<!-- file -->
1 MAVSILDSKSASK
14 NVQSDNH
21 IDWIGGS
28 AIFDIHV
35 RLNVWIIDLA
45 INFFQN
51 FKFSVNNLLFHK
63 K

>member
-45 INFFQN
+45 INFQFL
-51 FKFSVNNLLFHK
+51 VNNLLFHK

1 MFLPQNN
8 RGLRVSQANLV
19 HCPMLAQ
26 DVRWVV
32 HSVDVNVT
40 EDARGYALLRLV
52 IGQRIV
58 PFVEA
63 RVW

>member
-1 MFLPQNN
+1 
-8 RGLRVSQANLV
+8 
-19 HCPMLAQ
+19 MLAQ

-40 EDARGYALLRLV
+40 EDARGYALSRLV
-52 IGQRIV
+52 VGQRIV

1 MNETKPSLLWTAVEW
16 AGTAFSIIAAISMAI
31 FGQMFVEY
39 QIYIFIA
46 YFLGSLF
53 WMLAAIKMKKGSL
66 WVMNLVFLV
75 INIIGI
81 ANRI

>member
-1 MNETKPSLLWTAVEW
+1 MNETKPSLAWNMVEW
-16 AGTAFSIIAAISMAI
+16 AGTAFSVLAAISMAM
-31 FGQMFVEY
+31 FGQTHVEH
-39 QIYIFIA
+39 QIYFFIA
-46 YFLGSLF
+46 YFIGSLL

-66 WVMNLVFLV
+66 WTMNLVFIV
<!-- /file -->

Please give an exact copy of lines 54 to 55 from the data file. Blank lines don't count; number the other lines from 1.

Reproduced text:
-66 WVMNLVFLV
+66 WTMNLVFIV